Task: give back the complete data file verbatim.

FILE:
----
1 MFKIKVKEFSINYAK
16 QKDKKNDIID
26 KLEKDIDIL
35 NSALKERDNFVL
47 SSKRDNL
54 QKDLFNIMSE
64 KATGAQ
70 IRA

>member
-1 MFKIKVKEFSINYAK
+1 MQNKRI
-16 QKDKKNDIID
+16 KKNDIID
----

1 MFKIKVKEFSINYAK
16 QKDKKNDIID
26 KLEKDIDIL
35 NSALKERDNFVL
47 SSKRDNL
54 QKDLFNIMSE
64 KATGAQ
70 IRA

>member
-1 MFKIKVKEFSINYAK
+1 MQNKRI
-16 QKDKKNDIID
+16 KKNDIID